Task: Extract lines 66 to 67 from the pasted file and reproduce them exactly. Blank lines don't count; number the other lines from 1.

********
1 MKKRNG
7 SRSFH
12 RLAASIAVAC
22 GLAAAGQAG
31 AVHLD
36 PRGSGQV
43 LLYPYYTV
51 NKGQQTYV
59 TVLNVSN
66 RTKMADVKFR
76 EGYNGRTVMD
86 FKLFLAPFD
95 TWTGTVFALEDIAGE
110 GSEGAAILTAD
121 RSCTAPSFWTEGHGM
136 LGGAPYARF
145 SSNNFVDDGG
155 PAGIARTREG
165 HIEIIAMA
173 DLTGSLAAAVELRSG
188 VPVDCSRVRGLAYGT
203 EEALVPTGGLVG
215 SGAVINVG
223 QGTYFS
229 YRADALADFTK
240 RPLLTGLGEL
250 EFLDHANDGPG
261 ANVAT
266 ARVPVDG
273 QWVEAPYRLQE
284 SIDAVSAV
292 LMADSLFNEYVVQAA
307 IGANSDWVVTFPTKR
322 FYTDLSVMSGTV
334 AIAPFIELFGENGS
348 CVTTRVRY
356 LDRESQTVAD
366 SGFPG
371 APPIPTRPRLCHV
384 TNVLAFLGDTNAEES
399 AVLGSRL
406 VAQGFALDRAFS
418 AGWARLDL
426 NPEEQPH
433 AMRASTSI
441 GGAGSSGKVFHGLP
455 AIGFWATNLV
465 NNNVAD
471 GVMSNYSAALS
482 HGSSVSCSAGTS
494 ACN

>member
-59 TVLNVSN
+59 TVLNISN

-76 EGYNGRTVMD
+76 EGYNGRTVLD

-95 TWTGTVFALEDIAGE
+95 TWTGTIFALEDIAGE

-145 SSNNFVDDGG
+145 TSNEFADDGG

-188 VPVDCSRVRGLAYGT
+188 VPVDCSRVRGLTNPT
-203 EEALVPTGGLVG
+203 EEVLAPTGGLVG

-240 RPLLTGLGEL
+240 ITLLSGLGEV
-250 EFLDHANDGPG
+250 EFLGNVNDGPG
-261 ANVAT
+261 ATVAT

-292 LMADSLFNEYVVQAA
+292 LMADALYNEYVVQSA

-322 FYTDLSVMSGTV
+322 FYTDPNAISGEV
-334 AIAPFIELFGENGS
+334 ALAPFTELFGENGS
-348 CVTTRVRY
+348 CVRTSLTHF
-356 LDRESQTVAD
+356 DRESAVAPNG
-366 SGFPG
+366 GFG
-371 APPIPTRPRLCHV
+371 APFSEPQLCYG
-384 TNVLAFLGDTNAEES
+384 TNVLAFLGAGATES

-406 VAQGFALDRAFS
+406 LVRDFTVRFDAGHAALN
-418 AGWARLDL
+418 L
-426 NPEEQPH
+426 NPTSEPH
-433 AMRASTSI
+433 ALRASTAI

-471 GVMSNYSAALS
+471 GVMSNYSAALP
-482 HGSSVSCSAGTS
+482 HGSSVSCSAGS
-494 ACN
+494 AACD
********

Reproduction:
+240 ITLLSGLGEV
-250 EFLDHANDGPG